Will 2017 finally be the year of the new gTLD?

Stuart Fuller

If 2015 was a year of slow burn and frustration in the new gTLD world, then 2016 has been a year when we’re finally starting to see the registration numbers many predicted when the expansion of the Internet was first announced back in 2011. Registration numbers have increased by 240% in just 12 months, despite the number of new gTLD launches dropping from 136 in 2015 to just 62 in 2016. The program has now reached a point where the initial land-grab of registrations is slowly turning into usage cases that are adding value for their registrants, as well as bringing some innovation and fresh thinking into a previously stagnant industry. But is it enough to convince the domain name doubters that we’re in the middle of a revolution rather than a gentle evolution?

Although we’ve continued to see growth in traditional gTLDs – currently tracking around 7% year on year – it’s the new gTLD registration boom in the Chinese market that has been the story of 2016. The marketing campaigns launched around Chinese New Year and then again in the summer to celebrate the anniversary of the launch of dotXYZ proved incredibly successful. The Californian-based registry added more than 4.2 million domains (growth of 330%) in just six months, whilst Minds + Machines’ launch of dotVIP saw it add 400,000 registrations in less than two weeks after General Availability.

Today, approximately 44% of the new gTLDs are registered to individuals or businesses in China. The top 10 most registered TLDs are all characterized by significant numbers from the country, as well as conforming to a clear pattern that has proved to be very successful. Now, with the news that dotXYZ LLC and Minds + Machines have been granted licenses to run their name servers in China, the domain names registered in huge quantities earlier in the year can be used rather than just parked. Expect to see some tactical pricing promotions from both registries in 2017 to take advantage of this development.

However, we are still yet to see major adoption of new gTLDs by companies, big or small. In the current list of the 100,000 most popular websites, based on traffic and compiled by Alexa, there are 1,589 new gTLDs. Unsurprisingly, the most popular gTLDs in the list reflect the overall registration numbers. DotXYZ leads the way with 299 websites, then dotClub (157), dotOnline (133), dotTop (79) and dotSite (71). Within the top ten most popular websites, eight appear to be used for unknown purposes, made up of random numbers and letters. The most popular, www.kinogo.club, is a Russian-language streaming website, whilst the second is www.namu.wiki, which is a Korean-language project-sharing site.

We did see the launch of a few very interesting new gTLDs in 2016. The eagerly anticipated dotStore and dotShop went live in June and September respectively, and have fared well. DotStore has 81,500 registrations at time of writing, whilst dotShop has around 104,000. GMO, the registry behind the dotShop gTLD has a significant investment to recoup in its domain suffix, and has recently announced that it will offer a free SSL certificate, provided by its sister company GlobalSign, to registrants in 2017, which could be a very attractive proposition for many organizations.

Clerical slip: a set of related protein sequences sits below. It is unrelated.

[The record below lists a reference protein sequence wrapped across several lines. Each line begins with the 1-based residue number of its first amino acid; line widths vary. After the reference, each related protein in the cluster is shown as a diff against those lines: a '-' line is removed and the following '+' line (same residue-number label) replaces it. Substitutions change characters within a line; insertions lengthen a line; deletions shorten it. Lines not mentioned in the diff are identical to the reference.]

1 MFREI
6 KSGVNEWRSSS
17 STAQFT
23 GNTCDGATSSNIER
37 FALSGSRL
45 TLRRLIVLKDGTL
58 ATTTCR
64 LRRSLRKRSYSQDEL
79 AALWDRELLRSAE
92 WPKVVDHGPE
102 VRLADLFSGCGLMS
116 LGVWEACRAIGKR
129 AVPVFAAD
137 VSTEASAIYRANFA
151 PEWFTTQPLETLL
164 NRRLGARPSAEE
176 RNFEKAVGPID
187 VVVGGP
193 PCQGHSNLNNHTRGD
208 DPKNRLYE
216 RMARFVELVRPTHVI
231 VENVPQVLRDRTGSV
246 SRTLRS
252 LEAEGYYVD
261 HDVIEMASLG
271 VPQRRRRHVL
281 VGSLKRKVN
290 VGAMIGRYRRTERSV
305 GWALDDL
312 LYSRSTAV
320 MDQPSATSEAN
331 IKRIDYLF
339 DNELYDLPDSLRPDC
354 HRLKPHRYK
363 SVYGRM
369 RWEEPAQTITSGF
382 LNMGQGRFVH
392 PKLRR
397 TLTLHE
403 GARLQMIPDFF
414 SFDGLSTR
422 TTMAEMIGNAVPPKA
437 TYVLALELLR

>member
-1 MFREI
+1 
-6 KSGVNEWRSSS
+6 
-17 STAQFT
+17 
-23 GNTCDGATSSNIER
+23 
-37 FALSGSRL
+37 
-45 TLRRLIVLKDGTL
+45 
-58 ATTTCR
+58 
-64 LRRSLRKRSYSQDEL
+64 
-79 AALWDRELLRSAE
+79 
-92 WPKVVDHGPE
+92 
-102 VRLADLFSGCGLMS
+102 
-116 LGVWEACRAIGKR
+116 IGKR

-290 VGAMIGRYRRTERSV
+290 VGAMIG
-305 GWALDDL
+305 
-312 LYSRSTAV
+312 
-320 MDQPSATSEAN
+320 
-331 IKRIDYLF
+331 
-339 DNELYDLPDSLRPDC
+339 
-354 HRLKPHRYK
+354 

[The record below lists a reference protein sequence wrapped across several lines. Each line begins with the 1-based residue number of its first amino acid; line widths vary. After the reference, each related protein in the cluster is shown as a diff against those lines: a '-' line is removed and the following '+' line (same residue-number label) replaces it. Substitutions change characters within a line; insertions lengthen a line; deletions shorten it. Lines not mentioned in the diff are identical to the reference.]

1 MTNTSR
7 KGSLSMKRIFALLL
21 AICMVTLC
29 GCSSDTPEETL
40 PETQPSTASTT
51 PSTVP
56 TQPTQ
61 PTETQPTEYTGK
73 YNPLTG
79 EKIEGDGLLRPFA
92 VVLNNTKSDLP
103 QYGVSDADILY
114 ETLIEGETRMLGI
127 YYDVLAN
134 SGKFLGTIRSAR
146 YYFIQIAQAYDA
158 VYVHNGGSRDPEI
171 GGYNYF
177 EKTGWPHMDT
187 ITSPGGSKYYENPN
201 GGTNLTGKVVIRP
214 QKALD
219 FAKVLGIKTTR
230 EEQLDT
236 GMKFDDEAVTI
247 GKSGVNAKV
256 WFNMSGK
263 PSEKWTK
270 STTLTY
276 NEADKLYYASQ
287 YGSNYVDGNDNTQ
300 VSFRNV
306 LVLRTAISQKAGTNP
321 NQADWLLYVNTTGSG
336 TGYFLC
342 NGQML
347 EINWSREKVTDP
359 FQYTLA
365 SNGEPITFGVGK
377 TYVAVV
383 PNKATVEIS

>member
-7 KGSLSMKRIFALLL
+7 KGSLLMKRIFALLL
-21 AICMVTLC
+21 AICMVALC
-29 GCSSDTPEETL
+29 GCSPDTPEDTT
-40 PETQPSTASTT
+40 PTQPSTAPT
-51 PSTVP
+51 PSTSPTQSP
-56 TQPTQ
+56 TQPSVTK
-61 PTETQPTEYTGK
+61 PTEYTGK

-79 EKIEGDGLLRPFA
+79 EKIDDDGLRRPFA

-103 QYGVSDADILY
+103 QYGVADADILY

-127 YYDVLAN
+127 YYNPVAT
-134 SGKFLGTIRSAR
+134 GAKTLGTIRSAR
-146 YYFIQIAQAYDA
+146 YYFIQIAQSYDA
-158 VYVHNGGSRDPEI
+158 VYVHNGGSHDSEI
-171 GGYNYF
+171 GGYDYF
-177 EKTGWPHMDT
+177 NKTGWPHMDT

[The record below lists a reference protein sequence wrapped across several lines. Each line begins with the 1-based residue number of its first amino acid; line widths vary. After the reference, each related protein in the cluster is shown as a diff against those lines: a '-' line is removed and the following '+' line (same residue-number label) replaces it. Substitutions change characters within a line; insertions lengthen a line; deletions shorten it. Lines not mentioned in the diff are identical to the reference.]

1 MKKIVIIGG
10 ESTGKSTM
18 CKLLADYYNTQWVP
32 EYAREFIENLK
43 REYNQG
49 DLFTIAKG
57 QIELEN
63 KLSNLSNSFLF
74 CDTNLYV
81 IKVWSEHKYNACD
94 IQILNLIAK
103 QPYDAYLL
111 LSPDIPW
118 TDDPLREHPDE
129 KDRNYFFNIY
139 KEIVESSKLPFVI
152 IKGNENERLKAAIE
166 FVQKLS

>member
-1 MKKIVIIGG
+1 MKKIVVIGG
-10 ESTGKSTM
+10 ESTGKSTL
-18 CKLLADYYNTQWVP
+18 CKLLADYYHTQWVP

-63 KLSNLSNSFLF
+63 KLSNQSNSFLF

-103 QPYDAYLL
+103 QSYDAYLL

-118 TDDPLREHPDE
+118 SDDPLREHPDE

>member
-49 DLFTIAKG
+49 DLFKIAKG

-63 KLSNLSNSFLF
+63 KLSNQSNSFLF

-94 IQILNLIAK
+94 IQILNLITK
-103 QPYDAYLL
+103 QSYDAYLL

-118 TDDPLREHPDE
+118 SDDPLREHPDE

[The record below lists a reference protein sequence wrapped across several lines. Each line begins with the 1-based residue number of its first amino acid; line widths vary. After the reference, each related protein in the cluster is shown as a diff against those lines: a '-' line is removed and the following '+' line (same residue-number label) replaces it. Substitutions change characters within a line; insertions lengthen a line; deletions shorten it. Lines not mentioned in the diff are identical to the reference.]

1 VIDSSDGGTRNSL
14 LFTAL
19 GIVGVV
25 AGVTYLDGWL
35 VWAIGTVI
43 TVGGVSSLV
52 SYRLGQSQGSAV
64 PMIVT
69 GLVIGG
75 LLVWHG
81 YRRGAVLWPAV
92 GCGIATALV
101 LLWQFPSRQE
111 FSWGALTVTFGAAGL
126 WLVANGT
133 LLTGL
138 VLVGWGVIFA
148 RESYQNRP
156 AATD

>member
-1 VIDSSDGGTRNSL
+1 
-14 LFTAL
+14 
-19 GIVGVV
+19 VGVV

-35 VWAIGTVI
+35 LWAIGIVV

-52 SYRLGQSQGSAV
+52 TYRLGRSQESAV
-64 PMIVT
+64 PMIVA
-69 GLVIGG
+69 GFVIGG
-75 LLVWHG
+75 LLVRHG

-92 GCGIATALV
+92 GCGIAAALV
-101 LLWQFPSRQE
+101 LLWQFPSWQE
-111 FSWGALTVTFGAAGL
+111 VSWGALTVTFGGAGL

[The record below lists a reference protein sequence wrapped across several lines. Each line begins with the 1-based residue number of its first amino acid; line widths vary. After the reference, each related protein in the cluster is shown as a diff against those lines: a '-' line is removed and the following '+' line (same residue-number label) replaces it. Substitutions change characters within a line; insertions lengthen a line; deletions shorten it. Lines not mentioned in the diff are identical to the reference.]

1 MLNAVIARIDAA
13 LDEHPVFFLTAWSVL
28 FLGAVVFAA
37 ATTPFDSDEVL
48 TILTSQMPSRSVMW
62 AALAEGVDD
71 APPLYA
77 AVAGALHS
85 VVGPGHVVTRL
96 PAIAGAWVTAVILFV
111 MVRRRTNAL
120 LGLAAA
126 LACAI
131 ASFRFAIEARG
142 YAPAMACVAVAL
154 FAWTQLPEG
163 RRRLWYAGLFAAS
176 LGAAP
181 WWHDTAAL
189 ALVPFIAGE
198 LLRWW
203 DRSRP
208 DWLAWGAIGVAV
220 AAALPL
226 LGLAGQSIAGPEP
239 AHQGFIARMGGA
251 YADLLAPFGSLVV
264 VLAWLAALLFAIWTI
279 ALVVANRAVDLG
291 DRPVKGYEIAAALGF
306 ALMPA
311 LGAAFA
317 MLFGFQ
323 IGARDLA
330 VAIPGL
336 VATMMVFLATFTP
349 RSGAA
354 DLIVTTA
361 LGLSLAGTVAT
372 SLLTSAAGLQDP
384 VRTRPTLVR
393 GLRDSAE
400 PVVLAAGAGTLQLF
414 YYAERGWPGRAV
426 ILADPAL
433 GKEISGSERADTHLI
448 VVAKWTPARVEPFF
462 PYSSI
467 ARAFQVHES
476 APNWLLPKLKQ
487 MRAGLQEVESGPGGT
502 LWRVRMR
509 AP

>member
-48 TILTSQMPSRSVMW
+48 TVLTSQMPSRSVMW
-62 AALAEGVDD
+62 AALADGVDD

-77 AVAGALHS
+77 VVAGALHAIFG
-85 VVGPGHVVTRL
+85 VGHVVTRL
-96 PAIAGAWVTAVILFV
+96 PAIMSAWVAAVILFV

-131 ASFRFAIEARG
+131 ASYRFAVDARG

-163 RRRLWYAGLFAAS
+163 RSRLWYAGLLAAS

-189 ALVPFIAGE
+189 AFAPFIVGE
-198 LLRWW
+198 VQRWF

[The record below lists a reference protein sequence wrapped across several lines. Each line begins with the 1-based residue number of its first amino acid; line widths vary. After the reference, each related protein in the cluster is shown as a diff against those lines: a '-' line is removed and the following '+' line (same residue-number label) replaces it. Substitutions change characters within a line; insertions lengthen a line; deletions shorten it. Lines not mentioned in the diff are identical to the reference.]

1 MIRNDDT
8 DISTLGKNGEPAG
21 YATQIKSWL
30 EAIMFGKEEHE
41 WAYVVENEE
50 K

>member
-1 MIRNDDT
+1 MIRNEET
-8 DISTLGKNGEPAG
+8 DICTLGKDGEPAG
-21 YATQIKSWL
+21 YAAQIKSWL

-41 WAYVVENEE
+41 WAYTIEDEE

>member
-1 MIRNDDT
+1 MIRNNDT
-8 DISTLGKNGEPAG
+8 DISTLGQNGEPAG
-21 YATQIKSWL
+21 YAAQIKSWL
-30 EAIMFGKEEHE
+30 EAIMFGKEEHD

So, what can we expect in 2017? Well, we have a number of gTLDs that could be popular both in terms of speculative registrations, which have characterized the growth from the Asian market this year, and active usage. Top of the list is undoubtedly dotWeb, bought at auction in 2016 by Nu Dot Co for an eye-watering $135 million. The registry will need to come up with something very special to start getting a return on its investment. Then there’s the ongoing saga over the future of the dotAfrica application, which has enough controversy to be turned into a movie.

The consolidation of new gTLD registries will continue as many of the less popular suffixes are re-evaluated by their owners as ongoing commercial concerns. Two examples of this in the past few weeks are the decision by the Whoswho registry to essentially turn itself into a dotBrand after failing to top 100 registrations since launch, and Donuts’ acquisition of the dotIrish registry operation, along with its 2,000 dotIrish registrations.

With just over 7,500 registrations, the controversial dotSucks could see its base eroded as brand holders start to realize that the initial hype surrounding the suffix and high retail cost for many names isn’t compelling enough for them to renew their names for another year. At the first renewal anniversary in 2016, around 9% of the registration base disappeared – and perhaps that’s why the registry has recently announced a price reduction ahead of the second renewal cycle.

But what we all want to see is more usage of the new gTLDs. Nearly 19 million of the current 27 million registrations resolve to a parked or static page – that’s almost 70% of the total. In some new gTLDs, that percentage is significantly higher: with dotXin, for instance, parked pages represent over 97% of the 319,000 registrations; and with dotWang – the fourth most popular new gTLD – 88% of the names are parked. The impact of having one or two brands actively using new gTLDs, and featuring highly in the Alexa rankings, cannot be underestimated. That’s what the whole industry wants and needs to see; perhaps 2017 could be the year when that tipping point is reached.

As for the dotBrand world? That’s a different story, and one we’ll cover in the coming weeks, focusing on the opportunities and threats that brand holders have as attention starts to turn to a second round of applications in the next few years.